Diversifying the Workforce
There are many conversations and initiatives by companies large and small to diversify their leadership and overall workforce. What does that really mean? Well, it means someone glanced around at the leadership team and noticed everyone on it resembled each other (physically and mentally).
Why is this bad? For many reasons, first ask yourself how can the business you support understand your needs when they don’t understand you? A businesses leadership team should reflect the communities they serve, period!
All in all, the idea of diversity means the company and its leadership team should reflect the population. If you have a global company you should have multiple races, religions, ethnicities, age groups across your leadership team that represent the global economy you serve.
Why is this beneficial? Well I never thought you’d ask…
This is beneficial to your business because internal leadership can represent wants, needs and expectations of their respective group. Moreover, there is less opportunity for companies to fail at their strategy because there is diverse thought and experience to assist with guiding strategic direction of a company. Different types of people will ask different types of questions; likely questions the company should ask to determine products and services.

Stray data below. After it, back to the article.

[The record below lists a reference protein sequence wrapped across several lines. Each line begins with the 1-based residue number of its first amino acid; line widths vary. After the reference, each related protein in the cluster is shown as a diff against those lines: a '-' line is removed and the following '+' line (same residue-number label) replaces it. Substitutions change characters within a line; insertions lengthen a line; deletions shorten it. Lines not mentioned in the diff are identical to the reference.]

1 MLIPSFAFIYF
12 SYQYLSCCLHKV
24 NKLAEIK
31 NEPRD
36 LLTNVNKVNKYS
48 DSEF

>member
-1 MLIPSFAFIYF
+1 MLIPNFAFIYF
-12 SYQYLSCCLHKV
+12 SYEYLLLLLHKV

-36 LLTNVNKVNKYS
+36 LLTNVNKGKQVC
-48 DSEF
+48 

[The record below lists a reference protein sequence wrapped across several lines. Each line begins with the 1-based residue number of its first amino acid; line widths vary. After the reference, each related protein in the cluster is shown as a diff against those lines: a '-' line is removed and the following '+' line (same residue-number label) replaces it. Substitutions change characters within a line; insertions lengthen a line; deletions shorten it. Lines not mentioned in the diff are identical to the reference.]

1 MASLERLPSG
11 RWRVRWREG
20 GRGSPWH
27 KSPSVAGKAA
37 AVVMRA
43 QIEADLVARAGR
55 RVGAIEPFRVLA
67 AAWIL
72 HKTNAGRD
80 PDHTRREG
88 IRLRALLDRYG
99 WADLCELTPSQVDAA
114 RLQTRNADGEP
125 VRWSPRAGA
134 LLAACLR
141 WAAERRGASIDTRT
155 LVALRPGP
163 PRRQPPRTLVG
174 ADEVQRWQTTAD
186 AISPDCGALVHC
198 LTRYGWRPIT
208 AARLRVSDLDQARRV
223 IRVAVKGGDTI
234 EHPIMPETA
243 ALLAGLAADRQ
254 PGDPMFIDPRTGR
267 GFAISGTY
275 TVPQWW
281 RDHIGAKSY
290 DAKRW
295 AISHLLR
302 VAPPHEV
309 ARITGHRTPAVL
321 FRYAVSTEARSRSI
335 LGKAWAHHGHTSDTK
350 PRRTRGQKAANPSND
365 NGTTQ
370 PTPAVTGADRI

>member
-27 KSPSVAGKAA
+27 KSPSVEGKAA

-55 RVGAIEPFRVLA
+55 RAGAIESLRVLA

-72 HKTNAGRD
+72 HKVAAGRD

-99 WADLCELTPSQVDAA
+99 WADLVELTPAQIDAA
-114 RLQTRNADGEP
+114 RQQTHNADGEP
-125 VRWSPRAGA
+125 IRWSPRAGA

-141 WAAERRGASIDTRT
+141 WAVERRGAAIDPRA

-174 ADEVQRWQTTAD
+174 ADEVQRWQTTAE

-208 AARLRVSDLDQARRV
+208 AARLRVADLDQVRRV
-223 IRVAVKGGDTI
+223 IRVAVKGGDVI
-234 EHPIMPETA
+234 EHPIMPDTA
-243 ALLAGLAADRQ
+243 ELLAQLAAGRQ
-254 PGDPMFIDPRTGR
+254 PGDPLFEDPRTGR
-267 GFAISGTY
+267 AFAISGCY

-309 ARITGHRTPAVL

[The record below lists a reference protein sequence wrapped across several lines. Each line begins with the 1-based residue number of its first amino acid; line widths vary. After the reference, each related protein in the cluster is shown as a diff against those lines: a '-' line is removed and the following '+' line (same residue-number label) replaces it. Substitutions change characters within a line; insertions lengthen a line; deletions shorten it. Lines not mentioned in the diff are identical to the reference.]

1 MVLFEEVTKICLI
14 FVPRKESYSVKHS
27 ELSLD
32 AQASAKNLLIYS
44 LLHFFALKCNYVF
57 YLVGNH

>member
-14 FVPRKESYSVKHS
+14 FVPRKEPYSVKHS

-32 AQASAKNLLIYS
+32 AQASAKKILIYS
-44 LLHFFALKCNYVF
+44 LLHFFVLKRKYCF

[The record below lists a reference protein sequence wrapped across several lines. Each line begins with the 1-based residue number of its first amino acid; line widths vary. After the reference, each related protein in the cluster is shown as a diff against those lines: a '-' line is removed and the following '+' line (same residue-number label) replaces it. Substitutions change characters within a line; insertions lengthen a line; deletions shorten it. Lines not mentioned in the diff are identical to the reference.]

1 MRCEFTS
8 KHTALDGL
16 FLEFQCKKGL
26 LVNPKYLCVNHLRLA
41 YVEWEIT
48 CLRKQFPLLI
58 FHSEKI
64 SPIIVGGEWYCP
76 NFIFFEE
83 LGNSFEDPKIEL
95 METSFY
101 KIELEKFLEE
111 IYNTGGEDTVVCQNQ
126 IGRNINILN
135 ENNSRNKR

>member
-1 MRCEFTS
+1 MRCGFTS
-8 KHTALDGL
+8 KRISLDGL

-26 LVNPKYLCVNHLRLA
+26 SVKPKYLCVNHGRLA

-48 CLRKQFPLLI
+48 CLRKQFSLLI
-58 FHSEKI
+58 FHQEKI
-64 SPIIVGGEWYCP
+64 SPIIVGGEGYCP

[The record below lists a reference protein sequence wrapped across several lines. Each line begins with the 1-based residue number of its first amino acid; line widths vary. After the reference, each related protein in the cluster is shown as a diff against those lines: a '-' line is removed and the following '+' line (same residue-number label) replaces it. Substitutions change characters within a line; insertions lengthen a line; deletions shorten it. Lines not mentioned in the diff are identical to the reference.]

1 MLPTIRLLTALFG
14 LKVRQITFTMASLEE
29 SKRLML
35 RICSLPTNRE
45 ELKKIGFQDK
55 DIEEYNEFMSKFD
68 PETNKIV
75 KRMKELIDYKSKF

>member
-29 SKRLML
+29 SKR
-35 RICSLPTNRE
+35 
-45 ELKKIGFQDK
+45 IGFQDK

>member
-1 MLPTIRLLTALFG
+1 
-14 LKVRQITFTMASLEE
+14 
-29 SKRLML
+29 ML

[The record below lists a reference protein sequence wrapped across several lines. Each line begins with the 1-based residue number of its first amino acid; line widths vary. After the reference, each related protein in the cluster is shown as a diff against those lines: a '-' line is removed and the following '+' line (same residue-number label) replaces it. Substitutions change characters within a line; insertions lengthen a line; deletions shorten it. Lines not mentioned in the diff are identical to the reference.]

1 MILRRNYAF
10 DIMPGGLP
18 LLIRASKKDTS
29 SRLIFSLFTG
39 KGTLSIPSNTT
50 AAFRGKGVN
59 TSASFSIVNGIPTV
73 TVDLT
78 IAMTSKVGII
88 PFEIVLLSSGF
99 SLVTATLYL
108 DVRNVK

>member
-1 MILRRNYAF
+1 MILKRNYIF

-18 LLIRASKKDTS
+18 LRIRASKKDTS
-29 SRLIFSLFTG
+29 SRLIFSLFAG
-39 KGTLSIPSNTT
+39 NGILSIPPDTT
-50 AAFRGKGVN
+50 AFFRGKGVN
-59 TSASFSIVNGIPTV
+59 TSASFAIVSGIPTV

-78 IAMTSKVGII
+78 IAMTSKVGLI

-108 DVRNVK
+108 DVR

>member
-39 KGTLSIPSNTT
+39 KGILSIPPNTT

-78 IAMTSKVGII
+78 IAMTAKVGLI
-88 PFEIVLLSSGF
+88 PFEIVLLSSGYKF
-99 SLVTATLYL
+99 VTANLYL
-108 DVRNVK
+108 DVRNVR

Here’s an example:
Let’s say all the senior leaders went to the hmmmm Harvard University. It is likely they all grew up in similar households with similar average incomes that were probably higher than the average consumer. Moreover these neighborhoods probably had other similarities such as, higher than average home ownership and higher than average graduation rates. This means there likely were many thriving stores and businesses competing for consumers and great price points (I will explain more on that in a separate blog). Ultimately, though these leaders are smart and highly educated it will be difficult for them to all understand lower income families and household needs. So if you are wondering how they have been doing it successfully all this time. Well, they do through statistical market analysis but (and this is a really big BUT) analysis will not tell the observers about culture. Culture is where this leadership team gets lost sometimes. There are many examples of companies making bad decisions to expand into new markets (new cultures) and failing miserably.
Why people choose to spend their money and how they value items cannot always be known through a survey. Moreover, small things like slogans and brand names do not always translate the same in every culture. If no one can represent that to the leadership team it is likely a very small mistake that will turn a venture into a pitfall. It takes a person who lives within that culture to understand the expectation and values of the people who will consume the product. This is why diversity within leadership roles and all other roles is so important.
Over the next few weeks I will deliver what I believe are true changes organizations should focus on to have a truly diverse leadership team.